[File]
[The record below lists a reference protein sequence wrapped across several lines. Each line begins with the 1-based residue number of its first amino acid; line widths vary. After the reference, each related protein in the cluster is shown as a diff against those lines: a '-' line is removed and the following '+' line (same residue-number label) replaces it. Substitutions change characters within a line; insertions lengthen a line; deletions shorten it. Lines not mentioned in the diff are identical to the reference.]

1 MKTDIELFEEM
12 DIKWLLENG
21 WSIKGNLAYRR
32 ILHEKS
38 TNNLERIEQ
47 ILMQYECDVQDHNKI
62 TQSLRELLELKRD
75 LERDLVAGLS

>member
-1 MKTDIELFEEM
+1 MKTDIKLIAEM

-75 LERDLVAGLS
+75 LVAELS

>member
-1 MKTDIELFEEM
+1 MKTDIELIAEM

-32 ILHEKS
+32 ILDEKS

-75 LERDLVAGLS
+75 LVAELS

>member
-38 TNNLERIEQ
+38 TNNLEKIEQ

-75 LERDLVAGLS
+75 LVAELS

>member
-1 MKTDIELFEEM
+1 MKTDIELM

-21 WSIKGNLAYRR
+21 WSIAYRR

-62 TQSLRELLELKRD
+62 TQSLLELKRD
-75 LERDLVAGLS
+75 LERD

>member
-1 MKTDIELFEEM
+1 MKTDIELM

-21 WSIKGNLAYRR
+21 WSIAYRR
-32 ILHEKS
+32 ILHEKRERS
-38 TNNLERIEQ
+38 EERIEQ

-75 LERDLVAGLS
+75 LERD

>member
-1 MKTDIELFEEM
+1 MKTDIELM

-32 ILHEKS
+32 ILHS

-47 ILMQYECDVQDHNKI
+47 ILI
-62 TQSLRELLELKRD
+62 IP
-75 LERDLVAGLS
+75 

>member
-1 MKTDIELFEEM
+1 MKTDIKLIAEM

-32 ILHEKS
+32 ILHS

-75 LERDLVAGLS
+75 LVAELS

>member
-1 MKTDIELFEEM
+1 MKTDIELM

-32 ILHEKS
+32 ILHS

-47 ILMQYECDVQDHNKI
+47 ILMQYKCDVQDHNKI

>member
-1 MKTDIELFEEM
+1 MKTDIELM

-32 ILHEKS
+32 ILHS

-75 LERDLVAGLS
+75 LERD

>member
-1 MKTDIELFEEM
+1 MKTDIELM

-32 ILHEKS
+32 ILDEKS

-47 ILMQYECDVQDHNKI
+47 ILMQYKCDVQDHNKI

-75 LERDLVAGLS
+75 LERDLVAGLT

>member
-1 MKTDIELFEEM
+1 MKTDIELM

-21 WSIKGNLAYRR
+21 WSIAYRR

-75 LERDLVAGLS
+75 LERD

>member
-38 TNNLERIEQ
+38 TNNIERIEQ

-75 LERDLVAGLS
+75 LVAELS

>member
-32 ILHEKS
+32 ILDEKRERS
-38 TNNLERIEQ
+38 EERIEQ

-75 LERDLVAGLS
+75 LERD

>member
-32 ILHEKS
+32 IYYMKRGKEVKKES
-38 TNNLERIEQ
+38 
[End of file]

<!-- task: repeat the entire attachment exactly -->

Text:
[The record below lists a reference protein sequence wrapped across several lines. Each line begins with the 1-based residue number of its first amino acid; line widths vary. After the reference, each related protein in the cluster is shown as a diff against those lines: a '-' line is removed and the following '+' line (same residue-number label) replaces it. Substitutions change characters within a line; insertions lengthen a line; deletions shorten it. Lines not mentioned in the diff are identical to the reference.]

1 MKTDIELFEEM
12 DIKWLLENG
21 WSIKGNLAYRR
32 ILHEKS
38 TNNLERIEQ
47 ILMQYECDVQDHNKI
62 TQSLRELLELKRD
75 LERDLVAGLS

>member
-1 MKTDIELFEEM
+1 MKTDIKLIAEM

-75 LERDLVAGLS
+75 LVAELS

>member
-1 MKTDIELFEEM
+1 MKTDIELIAEM

-32 ILHEKS
+32 ILDEKS

-75 LERDLVAGLS
+75 LVAELS

>member
-38 TNNLERIEQ
+38 TNNLEKIEQ

-75 LERDLVAGLS
+75 LVAELS

>member
-1 MKTDIELFEEM
+1 MKTDIELM

-21 WSIKGNLAYRR
+21 WSIAYRR

-62 TQSLRELLELKRD
+62 TQSLLELKRD
-75 LERDLVAGLS
+75 LERD

>member
-1 MKTDIELFEEM
+1 MKTDIELM

-21 WSIKGNLAYRR
+21 WSIAYRR
-32 ILHEKS
+32 ILHEKRERS
-38 TNNLERIEQ
+38 EERIEQ

-75 LERDLVAGLS
+75 LERD

>member
-1 MKTDIELFEEM
+1 MKTDIELM

-32 ILHEKS
+32 ILHS

-47 ILMQYECDVQDHNKI
+47 ILI
-62 TQSLRELLELKRD
+62 IP
-75 LERDLVAGLS
+75 

>member
-1 MKTDIELFEEM
+1 MKTDIKLIAEM

-32 ILHEKS
+32 ILHS

-75 LERDLVAGLS
+75 LVAELS

>member
-1 MKTDIELFEEM
+1 MKTDIELM

-32 ILHEKS
+32 ILHS

-47 ILMQYECDVQDHNKI
+47 ILMQYKCDVQDHNKI

>member
-1 MKTDIELFEEM
+1 MKTDIELM

-32 ILHEKS
+32 ILHS

-75 LERDLVAGLS
+75 LERD

>member
-1 MKTDIELFEEM
+1 MKTDIELM

-32 ILHEKS
+32 ILDEKS

-47 ILMQYECDVQDHNKI
+47 ILMQYKCDVQDHNKI

-75 LERDLVAGLS
+75 LERDLVAGLT

>member
-1 MKTDIELFEEM
+1 MKTDIELM

-21 WSIKGNLAYRR
+21 WSIAYRR

-75 LERDLVAGLS
+75 LERD

>member
-38 TNNLERIEQ
+38 TNNIERIEQ

-75 LERDLVAGLS
+75 LVAELS

>member
-32 ILHEKS
+32 ILDEKRERS
-38 TNNLERIEQ
+38 EERIEQ

-75 LERDLVAGLS
+75 LERD

>member
-32 ILHEKS
+32 IYYMKRGKEVKKES
-38 TNNLERIEQ
+38 